Aristotelian Mimesis: The Conflict Between the Friar and the Summoner

In the "General Prologue," Chaucer describes the Summoner. He has a 'fire-red face cherubim's face' that is pimpled and disfigured. He is a lecherous man whose hair is falling out, and the mere sight of him brings fear into the hearts of children. He is a drinker of strong wines, and he is a bit … Continue reading Aristotelian Mimesis: The Conflict Between the Friar and the Summoner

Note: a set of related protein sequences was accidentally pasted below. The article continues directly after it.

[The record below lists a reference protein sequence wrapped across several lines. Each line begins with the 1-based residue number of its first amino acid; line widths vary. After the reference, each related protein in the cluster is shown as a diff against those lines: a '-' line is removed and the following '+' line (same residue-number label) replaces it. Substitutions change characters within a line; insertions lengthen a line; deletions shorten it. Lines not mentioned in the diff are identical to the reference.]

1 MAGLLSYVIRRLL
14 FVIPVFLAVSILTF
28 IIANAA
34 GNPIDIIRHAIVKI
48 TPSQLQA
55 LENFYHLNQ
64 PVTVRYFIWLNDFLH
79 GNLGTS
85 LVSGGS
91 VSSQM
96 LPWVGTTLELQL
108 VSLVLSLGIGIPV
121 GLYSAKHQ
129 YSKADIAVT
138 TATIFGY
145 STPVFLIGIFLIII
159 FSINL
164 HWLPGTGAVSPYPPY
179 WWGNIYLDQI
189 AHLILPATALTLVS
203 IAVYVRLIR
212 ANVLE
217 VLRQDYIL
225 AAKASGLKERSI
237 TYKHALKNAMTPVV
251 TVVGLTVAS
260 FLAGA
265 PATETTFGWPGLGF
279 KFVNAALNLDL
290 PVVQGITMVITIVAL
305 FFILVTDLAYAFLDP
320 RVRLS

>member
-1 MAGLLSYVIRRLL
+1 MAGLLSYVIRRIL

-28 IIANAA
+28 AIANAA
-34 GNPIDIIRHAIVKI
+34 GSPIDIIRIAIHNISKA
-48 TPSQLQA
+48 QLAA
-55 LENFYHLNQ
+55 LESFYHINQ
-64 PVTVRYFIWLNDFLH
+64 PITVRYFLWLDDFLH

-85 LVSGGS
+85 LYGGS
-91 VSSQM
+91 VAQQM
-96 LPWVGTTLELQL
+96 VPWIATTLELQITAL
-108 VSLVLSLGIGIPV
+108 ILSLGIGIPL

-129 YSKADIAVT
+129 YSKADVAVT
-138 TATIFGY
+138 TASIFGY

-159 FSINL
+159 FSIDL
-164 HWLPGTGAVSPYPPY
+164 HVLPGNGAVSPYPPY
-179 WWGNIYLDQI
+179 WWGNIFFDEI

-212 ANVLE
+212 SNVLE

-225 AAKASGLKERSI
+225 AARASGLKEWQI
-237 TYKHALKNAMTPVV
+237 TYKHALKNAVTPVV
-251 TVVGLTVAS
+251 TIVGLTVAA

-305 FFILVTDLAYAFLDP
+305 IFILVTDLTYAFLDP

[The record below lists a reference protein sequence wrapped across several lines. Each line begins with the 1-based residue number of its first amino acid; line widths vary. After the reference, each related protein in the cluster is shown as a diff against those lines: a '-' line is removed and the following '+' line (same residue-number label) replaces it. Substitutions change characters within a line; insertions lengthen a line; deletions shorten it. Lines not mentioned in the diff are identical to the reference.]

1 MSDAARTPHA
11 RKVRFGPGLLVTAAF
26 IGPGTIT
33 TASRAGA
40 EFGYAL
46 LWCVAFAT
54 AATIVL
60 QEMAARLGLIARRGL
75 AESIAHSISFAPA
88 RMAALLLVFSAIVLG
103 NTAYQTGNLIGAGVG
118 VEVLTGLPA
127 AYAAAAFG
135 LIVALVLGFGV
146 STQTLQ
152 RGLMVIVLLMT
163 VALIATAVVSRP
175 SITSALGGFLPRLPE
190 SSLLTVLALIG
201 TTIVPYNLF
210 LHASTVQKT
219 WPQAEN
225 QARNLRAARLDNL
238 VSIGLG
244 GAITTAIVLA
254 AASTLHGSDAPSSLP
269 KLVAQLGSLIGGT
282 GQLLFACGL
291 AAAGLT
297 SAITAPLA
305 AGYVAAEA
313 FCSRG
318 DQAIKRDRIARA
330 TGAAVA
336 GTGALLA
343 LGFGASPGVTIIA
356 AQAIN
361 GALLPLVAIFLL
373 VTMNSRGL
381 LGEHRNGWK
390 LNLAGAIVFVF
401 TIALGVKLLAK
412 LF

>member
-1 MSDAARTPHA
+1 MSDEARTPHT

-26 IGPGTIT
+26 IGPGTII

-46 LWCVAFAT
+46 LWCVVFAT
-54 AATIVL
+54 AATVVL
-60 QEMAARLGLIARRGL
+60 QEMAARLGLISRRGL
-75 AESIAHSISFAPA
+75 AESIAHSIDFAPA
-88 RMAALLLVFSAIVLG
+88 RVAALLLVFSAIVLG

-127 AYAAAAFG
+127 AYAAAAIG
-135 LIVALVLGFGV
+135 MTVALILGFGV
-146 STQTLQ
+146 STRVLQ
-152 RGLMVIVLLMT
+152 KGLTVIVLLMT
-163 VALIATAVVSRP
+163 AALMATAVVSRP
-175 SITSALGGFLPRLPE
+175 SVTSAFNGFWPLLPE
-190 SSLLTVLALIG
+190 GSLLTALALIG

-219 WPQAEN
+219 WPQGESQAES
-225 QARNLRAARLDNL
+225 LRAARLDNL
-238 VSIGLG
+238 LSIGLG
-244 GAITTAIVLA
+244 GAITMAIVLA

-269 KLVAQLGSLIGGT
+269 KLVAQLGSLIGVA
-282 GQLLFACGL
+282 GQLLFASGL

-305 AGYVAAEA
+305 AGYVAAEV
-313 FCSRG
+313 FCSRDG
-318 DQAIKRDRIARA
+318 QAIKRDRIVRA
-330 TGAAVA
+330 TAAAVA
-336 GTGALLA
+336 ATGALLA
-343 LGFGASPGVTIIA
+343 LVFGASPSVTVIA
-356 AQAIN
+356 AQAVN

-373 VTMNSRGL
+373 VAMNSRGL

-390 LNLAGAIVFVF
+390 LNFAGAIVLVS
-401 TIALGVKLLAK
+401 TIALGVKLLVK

The Wife of Bath’s Tale: Autobiography and Arthurian Parody

The Wife of Bath is the most famous, albeit the most troubling character in Chaucerian literature. As with other speakers in The Canterbury Tales, we are only given her title at the outset, the "Wife of Bath." Later we learn her name is Alysoun, or she sometimes goes by "Aly" (recall that she shares a … Continue reading The Wife of Bath’s Tale: Autobiography and Arthurian Parody